Grand Berlin
Rising pressure on central areas, an almost completed 'Planwerk Innere Stadt', a lack of affordable housing and public resistance against large scale constructions all show the necessity to re-think Berlin at large scale. The project Grand Paris, Grand Berlin wants to expand the reflection on Berlin's future development beyond its central areas, towards the entire metropolitan region. What are the diverse and often conflicting needs of Berlin's civil society? Which spatial models are able to integrate these needs at the scale of the region?.

Grand Berlin, Grand Paris is conceived as a long-term research project on Grand Berlin, which will ultimately result in a publication. It will be carried out together with students, researchers, experts and critics from various disciplines over the course of several semesters.

Departing from the hypothesis of a polycentric Berlin, a Berlin that is based on social coexistence and spatial heterogeneity, the project will follow two approaches: One is to develop an understanding of the city's characteristics and dynamics at the scale of the metropolitan area. The second is to investigate current planning issues at the scale of urban design and architecture. This twofold approach will be reflected in the overall studio structure. Our research seminar will be dedicated to investigate the metropolitan area, while the design studio is aimed to develop spatial strategies in relation to the current growth. The two formats are followed in parallel to mutually strengthen and inform one another. Each semester will begin with an emphasis on the research part (in order to inform potential design approaches). In the course of the semester this relation will gradually change in favour of the design part.

A third angle of Grand Berlin, Grand Paris will be created through a comparative perspective. By relating Grand Berlin to Grand Paris, we will look for 'universal' and 'specific' challenges of large European Metropolises. What can be learned from one another?

Task Design Studio
Berlin is growing and is confronting the city administration with new challenges. Between 2011 and 2015 the city welcomed 220.000 new inhabitants. To face this growth, Berlin needs to nearly double its existing housing stock and build ca. 320.000 new flats until 2030 according to recent estimates. Besides the emergence of new neighbourhoods in the outskirts (Grand Paris, Grand Berlin Studio 2016), also the existing urban substance will face re-densification (Critical Mass Studio 2015/16, Reverse T-Type Studio 2016/17).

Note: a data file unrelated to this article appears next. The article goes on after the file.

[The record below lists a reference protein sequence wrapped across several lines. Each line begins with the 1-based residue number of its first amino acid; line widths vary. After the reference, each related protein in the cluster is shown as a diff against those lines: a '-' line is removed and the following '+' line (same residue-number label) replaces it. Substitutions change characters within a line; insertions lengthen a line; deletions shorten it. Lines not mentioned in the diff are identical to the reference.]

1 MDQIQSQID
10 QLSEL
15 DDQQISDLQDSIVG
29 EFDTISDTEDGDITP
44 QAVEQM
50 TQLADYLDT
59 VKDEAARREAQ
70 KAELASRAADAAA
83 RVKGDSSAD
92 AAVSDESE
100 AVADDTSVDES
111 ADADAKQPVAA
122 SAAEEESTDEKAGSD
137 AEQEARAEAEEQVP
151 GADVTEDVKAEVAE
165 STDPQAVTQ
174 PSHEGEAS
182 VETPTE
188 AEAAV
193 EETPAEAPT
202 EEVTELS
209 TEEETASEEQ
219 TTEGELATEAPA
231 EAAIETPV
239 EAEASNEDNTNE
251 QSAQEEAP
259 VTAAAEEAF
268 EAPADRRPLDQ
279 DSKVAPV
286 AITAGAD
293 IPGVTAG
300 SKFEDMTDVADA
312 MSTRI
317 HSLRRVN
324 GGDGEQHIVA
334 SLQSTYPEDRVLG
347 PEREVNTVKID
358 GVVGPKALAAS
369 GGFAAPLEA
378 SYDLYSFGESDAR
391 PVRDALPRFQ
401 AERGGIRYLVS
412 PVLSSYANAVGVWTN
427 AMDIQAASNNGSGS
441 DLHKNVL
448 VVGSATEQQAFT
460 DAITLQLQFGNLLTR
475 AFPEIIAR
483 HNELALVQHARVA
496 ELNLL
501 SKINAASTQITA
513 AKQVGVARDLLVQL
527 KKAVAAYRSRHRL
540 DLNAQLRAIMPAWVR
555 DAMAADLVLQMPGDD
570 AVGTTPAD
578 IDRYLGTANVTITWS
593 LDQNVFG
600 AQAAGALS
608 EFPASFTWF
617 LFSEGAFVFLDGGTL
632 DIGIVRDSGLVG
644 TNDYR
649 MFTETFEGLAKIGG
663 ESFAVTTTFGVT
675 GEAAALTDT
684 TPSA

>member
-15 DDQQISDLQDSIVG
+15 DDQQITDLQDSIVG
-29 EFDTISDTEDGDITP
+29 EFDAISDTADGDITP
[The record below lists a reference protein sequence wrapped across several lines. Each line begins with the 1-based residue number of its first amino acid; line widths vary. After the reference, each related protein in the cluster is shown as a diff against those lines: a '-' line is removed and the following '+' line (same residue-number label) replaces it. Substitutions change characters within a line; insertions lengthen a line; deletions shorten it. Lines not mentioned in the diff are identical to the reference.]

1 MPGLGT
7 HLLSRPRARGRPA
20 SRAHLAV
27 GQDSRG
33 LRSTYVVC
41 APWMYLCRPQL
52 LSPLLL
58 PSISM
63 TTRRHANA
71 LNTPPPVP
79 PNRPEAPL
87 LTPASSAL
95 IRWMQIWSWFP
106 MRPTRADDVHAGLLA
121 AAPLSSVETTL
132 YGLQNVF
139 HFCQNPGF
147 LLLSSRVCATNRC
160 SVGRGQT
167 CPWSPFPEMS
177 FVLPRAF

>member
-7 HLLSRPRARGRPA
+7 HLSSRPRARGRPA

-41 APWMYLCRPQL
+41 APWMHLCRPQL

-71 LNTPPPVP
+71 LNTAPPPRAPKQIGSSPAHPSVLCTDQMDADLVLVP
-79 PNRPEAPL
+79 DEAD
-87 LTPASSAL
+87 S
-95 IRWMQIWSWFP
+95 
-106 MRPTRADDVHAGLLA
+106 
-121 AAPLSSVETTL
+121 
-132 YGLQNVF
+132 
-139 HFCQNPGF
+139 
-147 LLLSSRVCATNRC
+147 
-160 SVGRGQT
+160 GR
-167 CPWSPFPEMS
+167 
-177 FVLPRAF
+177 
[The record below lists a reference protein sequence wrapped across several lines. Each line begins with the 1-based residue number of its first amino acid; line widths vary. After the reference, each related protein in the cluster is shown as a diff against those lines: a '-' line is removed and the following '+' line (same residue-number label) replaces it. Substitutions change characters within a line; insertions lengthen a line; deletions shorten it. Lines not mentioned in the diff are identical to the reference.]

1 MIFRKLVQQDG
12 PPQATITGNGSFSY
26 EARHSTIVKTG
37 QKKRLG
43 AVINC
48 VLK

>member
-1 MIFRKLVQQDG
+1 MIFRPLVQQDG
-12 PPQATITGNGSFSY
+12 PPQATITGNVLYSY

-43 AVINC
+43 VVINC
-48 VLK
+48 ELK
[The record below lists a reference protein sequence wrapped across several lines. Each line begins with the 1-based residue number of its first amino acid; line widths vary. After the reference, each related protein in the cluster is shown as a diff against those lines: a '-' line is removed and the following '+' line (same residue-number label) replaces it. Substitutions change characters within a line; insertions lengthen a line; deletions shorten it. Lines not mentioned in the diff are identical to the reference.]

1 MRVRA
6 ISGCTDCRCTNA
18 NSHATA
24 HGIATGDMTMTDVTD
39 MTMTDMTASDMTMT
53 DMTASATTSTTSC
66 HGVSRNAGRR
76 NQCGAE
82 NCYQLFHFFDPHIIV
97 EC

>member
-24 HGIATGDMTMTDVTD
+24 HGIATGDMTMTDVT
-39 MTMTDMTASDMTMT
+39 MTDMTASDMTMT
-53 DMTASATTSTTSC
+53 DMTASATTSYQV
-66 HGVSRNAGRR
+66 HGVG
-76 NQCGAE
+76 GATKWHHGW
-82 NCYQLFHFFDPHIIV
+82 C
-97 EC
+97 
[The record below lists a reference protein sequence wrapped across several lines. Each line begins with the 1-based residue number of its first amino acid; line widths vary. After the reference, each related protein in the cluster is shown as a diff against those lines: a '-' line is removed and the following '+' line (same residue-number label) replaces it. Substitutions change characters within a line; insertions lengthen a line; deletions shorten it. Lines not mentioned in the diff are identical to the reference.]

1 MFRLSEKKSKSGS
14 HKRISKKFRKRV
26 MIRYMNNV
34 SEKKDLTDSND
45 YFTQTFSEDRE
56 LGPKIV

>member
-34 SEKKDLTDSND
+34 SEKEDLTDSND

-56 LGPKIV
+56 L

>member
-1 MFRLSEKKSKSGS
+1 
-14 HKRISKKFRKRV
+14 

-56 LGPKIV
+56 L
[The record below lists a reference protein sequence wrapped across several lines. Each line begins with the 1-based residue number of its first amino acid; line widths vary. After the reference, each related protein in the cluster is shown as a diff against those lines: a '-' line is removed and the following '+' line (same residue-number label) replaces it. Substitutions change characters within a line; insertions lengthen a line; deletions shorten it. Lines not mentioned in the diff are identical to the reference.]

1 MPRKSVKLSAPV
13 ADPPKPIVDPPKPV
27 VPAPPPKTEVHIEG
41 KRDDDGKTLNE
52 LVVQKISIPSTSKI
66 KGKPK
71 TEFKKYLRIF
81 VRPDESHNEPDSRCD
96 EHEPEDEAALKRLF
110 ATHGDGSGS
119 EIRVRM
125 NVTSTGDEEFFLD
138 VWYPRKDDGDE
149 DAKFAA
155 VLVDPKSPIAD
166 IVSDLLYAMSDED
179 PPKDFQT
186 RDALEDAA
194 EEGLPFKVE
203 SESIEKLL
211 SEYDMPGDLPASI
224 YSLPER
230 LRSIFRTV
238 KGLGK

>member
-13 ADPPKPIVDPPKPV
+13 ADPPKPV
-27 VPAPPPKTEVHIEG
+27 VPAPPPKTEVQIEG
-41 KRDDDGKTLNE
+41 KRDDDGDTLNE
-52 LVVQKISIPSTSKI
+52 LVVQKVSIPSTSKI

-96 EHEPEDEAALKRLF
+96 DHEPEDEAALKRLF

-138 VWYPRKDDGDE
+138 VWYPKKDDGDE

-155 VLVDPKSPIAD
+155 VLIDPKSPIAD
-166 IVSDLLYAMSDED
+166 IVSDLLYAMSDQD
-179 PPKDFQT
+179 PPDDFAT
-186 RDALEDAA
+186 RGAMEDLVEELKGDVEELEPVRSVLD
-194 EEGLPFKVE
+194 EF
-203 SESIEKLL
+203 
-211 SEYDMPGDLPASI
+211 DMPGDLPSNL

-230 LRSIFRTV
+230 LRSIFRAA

Next to the Wilhelminean perimeter block, that is not as homogeneous as widely assumed (Berlin Block Seminar 2016), the slabs of the "Plattenbauten"are a wide-spread housing type in Berlin. As a third type we are interested in the point tower in the framework of this semester's design studio, a type that was often used during the post-war era. Besides the fact that there is a recent debate on building higher in Berlin4 and that the Senate of Berlin is currently developing a plan for high-rise developments5, the point tower is quite suitable for re-densification. With its small footprint it can be relatively well adapted to diverse urban contexts.

Project territory
This thesis should be investigated on a heterogneous project territory of 3,5 km x 1 km, which is located on the Berlin S-Bahn ring between Friedrichshain and Lichtenberg. It consists of diverse urban structures: Wilhelminean perimeter blocks, production and commercial areas, rail tracks, parks, post-war housing areas and newly built neighbourhoods. Eight sites will be defined within this territory, that each will be projected by one student group. Several aspects need to be considered.

Urban integration
How can the point tower be integrated in it urban context? Here the focus on how the building can react to different urban contexts spatially and programmatically, especially in the ground floor.

Forms of living
A point tower is not necessarily a point in plan. If we look more closely at built examples, an iconographic alphabet of different plan shapes can be noticed. Next to the point there are A's, C's, H's, I's, L', O's, T's, X's and Y's. Each of them generates different light and access situations and allows for certain flat types and sizes. An important question is consequently the forms of living that the chosen plan shape generates and how they match to the selected place.

Stacking of program
The point tower should have an emphasis on housing. However, the question of programs that can be useully combined with housing in the ground floor and vertically arises, in order to support contemporary lifestyles and the urban context. This is also connected to the question of the gradual transition between the public and the private.

Berlin predominantely needs affordable housing. To build a point tower cheaply, it needs to follow simple and reproducable standards. In order to avoid a lack of quality, that excessive standardization has contributed to during the post-war era, it is important to develop concepts that can be standardized, but at the same time offer a high degree of programmatic flexibility and spatial quality.

Height and density
Also the question of height and density is important in regard to affordability. A higher density can reduce the building cost for each housing unit. More height leads to a higher density, at the same time more height also increases the building costs. Which is the best ratio between height and costs for each project? Which dimensions, which denisty and which height are suitable for each urban context? To raise the density it could also be considered to think of clusters of point towers or of different typologies, that include production, commerce or education, depending on the urban context.

Another approach to the task is the critical analysis of programmatic, conceptual and technical aspects of built reference projects as well as their re-interpretation and further development in regard to the project brief.